July 23, 2010 / 12:10 PM / 9 years ago

Israel to return impounded Gaza aid ships to Turkey

JERUSALEM (Reuters) - Israel will return the Turkish aid ships on which its troops killed nine activists trying to reach blockaded Gaza, officials said on Friday, in what appeared to be a new bid to repair bilateral ties.

The Mavi Marmara, a Gaza-bound ship that was raided by Israeli marines, is escorted to Ashdod port by an Israeli naval vessel (not seen) May 31, 2010. REUTERS/Nir Elias

Turkey, once a rare Muslim friend of Israel, withdrew its ambassador and suspended joint military exercises after the May 31 raid on the Mavi Marmara cruise ship and five other vessels. Ankara also demanded an apology, but Israel has ruled that out.

While the Jewish state lost a powerful ally in the region, Turkey rallied outraged Arab and Muslim nations and in doing so staked its claim to a leading role in the Middle East under its AK Party government, which has roots in political Islam.

Talks to return the Mavi Marmara and two other Turkish-owned ships from the flotilla had been held up by Israel’s demand the owners undertake not to sail against the blockade, which it says prevents arms smuggling to Gaza’s Islamist Hamas rulers.

“A decision was made yesterday to allow the ships to leave without further conditions. Turkey has been informed. They will leave soon,” an Israeli official said.

The Turkish embassy was handling discussions on how to retrieve the ships from Haifa and Ashdod ports, another Israeli official said, but the embassy had no immediate comment.

The return of the ships was one of steps the U.N. Security Council had asked Israel to take a day after the raid.

“This was something Israel had to do anyway. There were certain steps Israel needed to take, and this was one of them,” Turkish Foreign Minister Ahmet Davutoglu was quoted as saying in Vietnam by state-run Anatolian news agency.

“We hope the other necessary steps will be taken,” he said.

Israel has eased overland trade to Gaza, many of whose 1.5 million Palestinians are aid-dependant. Powers like the United Nations and European Union have called for greater access but also spoke out against further attempts to bust the blockade.

The United Nations Human Rights Council named a team of three international experts on Friday to probe the Israeli raid to look into what it called violations of international law.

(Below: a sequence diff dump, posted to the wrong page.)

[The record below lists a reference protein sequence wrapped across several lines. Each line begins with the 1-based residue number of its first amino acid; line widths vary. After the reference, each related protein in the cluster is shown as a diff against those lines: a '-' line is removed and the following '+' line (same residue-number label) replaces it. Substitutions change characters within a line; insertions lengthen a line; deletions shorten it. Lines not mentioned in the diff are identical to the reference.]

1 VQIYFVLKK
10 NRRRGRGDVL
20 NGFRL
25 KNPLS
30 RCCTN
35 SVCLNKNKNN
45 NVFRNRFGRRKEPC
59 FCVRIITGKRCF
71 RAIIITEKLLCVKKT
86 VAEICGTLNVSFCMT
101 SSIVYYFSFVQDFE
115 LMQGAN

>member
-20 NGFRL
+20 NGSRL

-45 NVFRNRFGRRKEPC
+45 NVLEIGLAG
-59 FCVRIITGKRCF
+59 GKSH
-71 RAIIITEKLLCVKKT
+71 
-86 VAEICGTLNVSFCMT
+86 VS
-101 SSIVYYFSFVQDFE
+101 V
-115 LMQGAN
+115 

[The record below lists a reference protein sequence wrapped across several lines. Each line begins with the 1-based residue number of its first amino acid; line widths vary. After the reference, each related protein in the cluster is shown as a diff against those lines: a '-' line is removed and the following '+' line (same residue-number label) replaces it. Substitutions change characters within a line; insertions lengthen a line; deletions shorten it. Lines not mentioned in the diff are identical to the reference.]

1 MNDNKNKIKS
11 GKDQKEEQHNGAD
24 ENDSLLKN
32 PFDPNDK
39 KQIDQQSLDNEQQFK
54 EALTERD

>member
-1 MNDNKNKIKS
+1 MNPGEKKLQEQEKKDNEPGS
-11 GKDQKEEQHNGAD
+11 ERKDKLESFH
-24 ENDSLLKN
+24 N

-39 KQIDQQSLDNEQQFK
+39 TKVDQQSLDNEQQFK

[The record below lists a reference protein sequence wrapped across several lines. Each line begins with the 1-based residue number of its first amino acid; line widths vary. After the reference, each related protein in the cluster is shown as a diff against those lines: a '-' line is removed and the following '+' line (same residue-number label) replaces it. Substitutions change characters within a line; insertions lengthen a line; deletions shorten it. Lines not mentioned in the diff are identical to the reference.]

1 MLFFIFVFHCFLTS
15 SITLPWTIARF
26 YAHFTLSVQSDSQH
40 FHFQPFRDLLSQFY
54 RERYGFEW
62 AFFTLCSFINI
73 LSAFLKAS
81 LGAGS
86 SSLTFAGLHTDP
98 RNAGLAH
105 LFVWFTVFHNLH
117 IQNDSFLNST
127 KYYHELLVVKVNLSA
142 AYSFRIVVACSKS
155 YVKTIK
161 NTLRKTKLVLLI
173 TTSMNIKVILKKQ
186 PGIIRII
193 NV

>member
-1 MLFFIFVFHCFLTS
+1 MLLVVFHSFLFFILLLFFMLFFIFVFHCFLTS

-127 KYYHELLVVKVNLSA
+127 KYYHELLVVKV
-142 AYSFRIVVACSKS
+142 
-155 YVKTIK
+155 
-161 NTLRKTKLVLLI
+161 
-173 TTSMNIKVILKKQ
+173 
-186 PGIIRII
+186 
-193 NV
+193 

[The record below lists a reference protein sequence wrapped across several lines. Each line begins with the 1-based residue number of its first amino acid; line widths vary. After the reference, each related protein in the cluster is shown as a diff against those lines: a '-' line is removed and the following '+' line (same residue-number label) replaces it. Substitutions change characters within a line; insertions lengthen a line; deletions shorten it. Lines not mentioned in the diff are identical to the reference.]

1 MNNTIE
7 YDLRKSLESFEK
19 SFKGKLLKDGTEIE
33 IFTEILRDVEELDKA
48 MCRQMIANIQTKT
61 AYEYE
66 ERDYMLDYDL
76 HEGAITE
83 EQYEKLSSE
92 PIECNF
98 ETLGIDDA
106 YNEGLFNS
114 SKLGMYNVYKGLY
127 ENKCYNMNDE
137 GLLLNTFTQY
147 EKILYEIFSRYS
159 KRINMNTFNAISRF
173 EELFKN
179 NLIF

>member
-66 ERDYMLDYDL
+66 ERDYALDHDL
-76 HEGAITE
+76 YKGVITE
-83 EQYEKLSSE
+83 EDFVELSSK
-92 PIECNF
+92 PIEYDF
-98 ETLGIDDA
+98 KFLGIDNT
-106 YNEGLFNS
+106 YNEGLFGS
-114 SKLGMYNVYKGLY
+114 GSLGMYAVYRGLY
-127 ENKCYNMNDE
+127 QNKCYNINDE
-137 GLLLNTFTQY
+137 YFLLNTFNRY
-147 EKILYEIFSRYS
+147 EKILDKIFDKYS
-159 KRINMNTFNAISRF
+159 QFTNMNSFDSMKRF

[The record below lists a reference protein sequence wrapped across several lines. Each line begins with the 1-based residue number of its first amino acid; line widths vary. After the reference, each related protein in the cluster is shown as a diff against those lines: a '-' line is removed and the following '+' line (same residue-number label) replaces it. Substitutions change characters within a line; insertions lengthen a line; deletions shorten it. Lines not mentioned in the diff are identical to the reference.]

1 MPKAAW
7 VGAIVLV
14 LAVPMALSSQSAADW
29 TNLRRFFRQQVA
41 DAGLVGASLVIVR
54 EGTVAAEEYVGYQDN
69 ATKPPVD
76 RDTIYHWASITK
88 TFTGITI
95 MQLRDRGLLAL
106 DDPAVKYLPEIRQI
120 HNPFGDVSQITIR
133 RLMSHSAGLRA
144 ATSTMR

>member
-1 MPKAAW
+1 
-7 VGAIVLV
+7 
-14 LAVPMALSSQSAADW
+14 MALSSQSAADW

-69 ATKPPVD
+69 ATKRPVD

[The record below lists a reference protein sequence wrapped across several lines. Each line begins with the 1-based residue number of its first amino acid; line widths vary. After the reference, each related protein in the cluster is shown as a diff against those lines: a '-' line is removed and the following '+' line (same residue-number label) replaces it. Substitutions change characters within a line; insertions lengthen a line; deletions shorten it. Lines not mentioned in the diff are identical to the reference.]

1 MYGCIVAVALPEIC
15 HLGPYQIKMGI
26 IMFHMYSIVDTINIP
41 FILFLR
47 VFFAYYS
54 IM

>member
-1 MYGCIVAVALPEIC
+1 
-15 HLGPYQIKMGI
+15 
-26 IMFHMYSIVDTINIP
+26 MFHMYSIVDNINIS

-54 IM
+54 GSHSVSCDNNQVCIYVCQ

It was not yet clear whether Israel — which has rejected past U.N. probes as one-sided and has already opened its own inquiry into the incident — would cooperate.

LEBANESE EN ROUTE?

Anticipating two aid ships from Lebanon, Israel said on Thursday it had the right “to use all necessary means” to bar them from Gaza. Israeli media described the departure of the ships, the Mariam and Naji Ali, as imminent. But Lebanese sources said the Mariam was marooned with paperwork problems.

Israel admitted errors in planning the high seas seizure of the Mavi Marmara yet justified the lethal force of its marines, saying they came under club, knife and gun attacks after abseiling in from helicopters. Activists dispute that account.

Israeli former general Giora Eiland, who headed an internal military investigation into the incident, said bloodshed could have been reduced had the navy first cleared the Mavi Marmara’s decks with high-pressure hoses or water dropped from the air.

“If used against the stern, then when the dinghies arrive this would create better conditions for soldiers to board the ship,” Eiland told Israel’s Yedioth Ahronoth daily on Friday.

Three Spanish activists meanwhile sued Israeli Prime Minister Benjamin Netanyahu in the Madrid High Court for alleged crimes against humanity committed in storming the flotilla, on which they were aboard.

Antonio Segura, a lawyer for one of the activists, told Reuters the legal action centred on the Spaniards’ detention on the high seas, their subsequent interrogation and attempts to torture them in Israel, where they were taken by force.

No court case brought against a head of government has so far prospered in Spain.

Additional reporting by Tulay Karadeniz in Istanbul, Laila Bassem in Beirut, Douglas Hamilton in Jerusalem and Raquel Castillo in Madrid; writing by Dan Williams; editing by Philippa Fletcher

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